“Drumming in general, and rhythmic drumming in particular, often induces imagery that is ceremonial and ritualistic in content and is an effective tool for entering into a non-ordinary or altered state of consciousness (ASC) even when it is extracted from cultural ritual, ceremony, and intent. The drumming also elicits subjective experiences and images with common themes. These include: loss of time continuum; movement sensations, including pressure on or expansion of various parts of the body and body image distortion; “energy waves,” and sensations of flying, spiraling, dancing, running, etc.; feelings of being energized, relaxed, sharp and clear, hot, cold, and in physical, mental, and/or emotional discomfort; emotions, ranging from reverie to rage; vivid images of natives, animals, people, and landscapes; and non-ordinary or altered states of consciousness (ASC), whereby one is conscious of the fact that there has been a qualitative shift in mental functioning., including the shamanic state of consciousness (SSC) journeys, out-of body experiences (OBEs), and visitations.”3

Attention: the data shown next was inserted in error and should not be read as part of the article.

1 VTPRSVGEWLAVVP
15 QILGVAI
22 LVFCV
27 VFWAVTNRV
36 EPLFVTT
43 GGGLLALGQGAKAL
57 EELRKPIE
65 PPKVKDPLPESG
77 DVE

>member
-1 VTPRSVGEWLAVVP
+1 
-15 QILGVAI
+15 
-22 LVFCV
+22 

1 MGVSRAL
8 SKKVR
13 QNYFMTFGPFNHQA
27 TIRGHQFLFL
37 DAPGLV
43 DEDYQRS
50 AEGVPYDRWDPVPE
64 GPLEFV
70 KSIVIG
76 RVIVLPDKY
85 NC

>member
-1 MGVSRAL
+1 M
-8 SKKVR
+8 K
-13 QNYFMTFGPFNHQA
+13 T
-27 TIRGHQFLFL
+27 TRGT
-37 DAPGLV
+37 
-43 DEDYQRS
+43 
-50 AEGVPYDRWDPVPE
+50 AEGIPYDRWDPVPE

She arrived at the conclusion that the beat and time range most conducive for entering these trance states was 4 to 4.5 beats per second, sustained for at least 12 to 15 minutes. This was an understanding shared worldwide by earlier shamanistic cultures with fast repetitive drumming over sustained periods which can begin with a heart rhythm and then end what is known as a call back rhythm after the trance journey is completed.

The Power and Resonance of Setting

Another shared agreement is the concept of setting as an aid to lead participants into a deeper, more profound, expansive experience. In modern psychedelic therapy, the importance of setting is discussed with criteria such as the sense of a safe environment; the inclusion of music and incense; the choice of colors and textures; stimulating art; and the placement of ceremonial objects and other supportive items. Great early explorers like Albert Hofmann had strong recommendations like “Only in nature.” But what other conditions of setting or place can be found to aid in the expansion of consciousness?